That's simply because the "now" in "here and now" is a single point in time, but to observe multiple occurrences we would need multiple points in time.

Thus, I can't observe that "John reads books" here and now. I can only observe that "John is reading a book" here and now. At best, I can observe that "John is reading two books at once" here and now, or "reading a second book," but that still only counts as observing a single event.

Based on the above, it's reasonable to assume that habituals can't happen with SLPs.

In other words, when you have a simple sentence with a verb in nonpast and the subject is marked by the ga が particle, that won't be a habitual, that will be the future tense.

That's what occurs with tepan ga ochiru, basu ga kuru, etc. Those are all observations made about right here and now giving conclusions about what the speaker thinks is going to be true in the immediate future.

Similarly, if we were too see the following sentences without context, we'd assume the interpretations::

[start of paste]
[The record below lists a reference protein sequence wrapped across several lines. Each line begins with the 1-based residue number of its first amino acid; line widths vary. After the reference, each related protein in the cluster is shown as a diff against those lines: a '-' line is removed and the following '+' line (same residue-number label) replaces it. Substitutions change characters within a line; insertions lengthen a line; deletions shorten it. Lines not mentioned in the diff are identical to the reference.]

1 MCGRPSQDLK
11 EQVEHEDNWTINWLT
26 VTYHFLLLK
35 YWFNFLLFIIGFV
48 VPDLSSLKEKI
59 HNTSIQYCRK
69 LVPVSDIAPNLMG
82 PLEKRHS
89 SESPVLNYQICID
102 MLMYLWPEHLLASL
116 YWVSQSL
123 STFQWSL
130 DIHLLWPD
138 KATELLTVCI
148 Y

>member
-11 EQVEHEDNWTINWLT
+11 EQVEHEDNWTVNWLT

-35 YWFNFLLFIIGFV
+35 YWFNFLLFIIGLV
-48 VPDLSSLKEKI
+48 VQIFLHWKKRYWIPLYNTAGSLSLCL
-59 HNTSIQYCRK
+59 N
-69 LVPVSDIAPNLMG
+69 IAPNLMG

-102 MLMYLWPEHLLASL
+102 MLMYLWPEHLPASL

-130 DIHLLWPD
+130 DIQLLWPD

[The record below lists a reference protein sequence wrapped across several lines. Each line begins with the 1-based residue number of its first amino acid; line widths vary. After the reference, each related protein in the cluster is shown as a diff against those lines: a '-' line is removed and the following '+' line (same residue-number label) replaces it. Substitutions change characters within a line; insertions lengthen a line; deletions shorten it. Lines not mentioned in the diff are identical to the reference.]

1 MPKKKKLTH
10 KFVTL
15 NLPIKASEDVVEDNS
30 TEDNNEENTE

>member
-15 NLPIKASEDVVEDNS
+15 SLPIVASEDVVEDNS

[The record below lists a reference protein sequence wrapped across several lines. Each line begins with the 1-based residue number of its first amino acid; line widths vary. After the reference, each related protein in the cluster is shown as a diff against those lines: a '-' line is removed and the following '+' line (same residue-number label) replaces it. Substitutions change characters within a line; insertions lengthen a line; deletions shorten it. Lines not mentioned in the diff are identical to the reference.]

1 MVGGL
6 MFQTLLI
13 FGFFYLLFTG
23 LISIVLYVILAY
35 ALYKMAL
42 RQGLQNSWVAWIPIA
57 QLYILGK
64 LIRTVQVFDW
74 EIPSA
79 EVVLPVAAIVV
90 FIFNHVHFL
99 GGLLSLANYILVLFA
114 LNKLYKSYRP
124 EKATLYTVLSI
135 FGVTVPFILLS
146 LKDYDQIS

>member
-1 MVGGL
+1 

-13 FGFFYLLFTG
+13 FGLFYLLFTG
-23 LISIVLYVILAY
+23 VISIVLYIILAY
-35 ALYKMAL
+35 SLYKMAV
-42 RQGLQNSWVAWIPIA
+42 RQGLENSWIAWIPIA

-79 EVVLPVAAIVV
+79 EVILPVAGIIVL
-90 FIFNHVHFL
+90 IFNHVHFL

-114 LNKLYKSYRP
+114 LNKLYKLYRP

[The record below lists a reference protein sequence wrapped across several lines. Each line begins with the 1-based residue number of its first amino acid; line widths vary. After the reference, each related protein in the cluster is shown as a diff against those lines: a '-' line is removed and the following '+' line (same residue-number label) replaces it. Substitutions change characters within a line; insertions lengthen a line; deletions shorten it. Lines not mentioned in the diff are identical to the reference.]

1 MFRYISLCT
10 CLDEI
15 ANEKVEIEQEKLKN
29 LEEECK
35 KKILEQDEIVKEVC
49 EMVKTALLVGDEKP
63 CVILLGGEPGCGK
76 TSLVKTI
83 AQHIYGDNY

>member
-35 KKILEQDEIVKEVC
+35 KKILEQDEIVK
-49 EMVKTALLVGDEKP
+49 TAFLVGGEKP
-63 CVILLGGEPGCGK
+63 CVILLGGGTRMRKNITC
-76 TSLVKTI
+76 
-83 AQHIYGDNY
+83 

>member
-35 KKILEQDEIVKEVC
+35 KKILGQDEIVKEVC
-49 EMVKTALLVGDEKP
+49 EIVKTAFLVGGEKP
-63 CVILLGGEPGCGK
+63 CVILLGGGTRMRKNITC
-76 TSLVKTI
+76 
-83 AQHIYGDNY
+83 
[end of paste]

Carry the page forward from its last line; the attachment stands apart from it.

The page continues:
• Tarou wa manga wo yomu
    Tarou reads manga. (habitual.)
    Tarou will read the manga. (future.)
  • Tarou ga manga wo yomu
    Tarou will read the manga. (future)
    #Tarou reads manga. (habitual doesn't make sense.)

Of course, you're always going to have proper context in a conversation. It's unlikely you're going to have a situation in which both "Tarou reads manga" and "Tarou will read the manga" make sense and you'd have trouble trying to disambiguate the meaning.

In practice, this is more useful to know when speaking Japanese. If you have a habitual sentence, you're going to have to mark the habit-doer as the topic. For example:

Manga: Horimiya ホリミヤ (Chapter 1)
  • Context: Hori thinks Miyamura is a reserved, introverted person, who doesn't laugh a lot. Upon seeing Miyamura laugh a lot, Hori thinks:
  • Miyamura tte kekkou

    Miyamura laughs a lot...
    • The tte って topic marker is used in this monologue instead of wa は because the new information contradicts Hori's previous assumptions about the topic.

It's reasonable to assume that you're never going to have the ga が particle marking the subject when you have a habitual.